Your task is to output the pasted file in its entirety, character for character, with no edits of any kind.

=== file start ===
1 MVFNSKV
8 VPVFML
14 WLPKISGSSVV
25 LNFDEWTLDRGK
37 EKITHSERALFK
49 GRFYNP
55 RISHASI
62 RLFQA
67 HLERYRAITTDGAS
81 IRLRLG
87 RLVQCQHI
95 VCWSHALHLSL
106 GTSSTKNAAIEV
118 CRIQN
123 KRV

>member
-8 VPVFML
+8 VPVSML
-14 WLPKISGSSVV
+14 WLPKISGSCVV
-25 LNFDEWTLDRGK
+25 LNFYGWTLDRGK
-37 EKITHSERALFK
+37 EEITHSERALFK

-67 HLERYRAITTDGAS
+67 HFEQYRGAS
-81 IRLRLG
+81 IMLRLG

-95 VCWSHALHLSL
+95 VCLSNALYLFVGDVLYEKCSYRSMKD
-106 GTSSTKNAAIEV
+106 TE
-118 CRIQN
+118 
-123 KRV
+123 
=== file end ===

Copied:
1 MVFNSKV
8 VPVFML
14 WLPKISGSSVV
25 LNFDEWTLDRGK
37 EKITHSERALFK
49 GRFYNP
55 RISHASI
62 RLFQA
67 HLERYRAITTDGAS
81 IRLRLG
87 RLVQCQHI
95 VCWSHALHLSL
106 GTSSTKNAAIEV
118 CRIQN
123 KRV

>member
-8 VPVFML
+8 VPVSML
-14 WLPKISGSSVV
+14 WLPKISGSCVV
-25 LNFDEWTLDRGK
+25 LNFYGWTLDRGK
-37 EKITHSERALFK
+37 EEITHSERALFK

-67 HLERYRAITTDGAS
+67 HFEQYRGAS
-81 IRLRLG
+81 IMLRLG

-95 VCWSHALHLSL
+95 VCLSNALYLFVGDVLYEKCSYRSMKD
-106 GTSSTKNAAIEV
+106 TE
-118 CRIQN
+118 
-123 KRV
+123 